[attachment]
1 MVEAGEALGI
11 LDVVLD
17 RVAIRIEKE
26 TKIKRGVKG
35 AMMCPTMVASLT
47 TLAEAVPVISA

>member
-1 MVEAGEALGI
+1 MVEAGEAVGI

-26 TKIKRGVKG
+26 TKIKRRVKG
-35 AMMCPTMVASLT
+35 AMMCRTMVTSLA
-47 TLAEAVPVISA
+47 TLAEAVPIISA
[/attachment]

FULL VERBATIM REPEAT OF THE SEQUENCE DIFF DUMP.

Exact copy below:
1 MVEAGEALGI
11 LDVVLD
17 RVAIRIEKE
26 TKIKRGVKG
35 AMMCPTMVASLT
47 TLAEAVPVISA

>member
-1 MVEAGEALGI
+1 MVEAGEAVGI

-26 TKIKRGVKG
+26 TKIKRRVKG
-35 AMMCPTMVASLT
+35 AMMCRTMVTSLA
-47 TLAEAVPVISA
+47 TLAEAVPIISA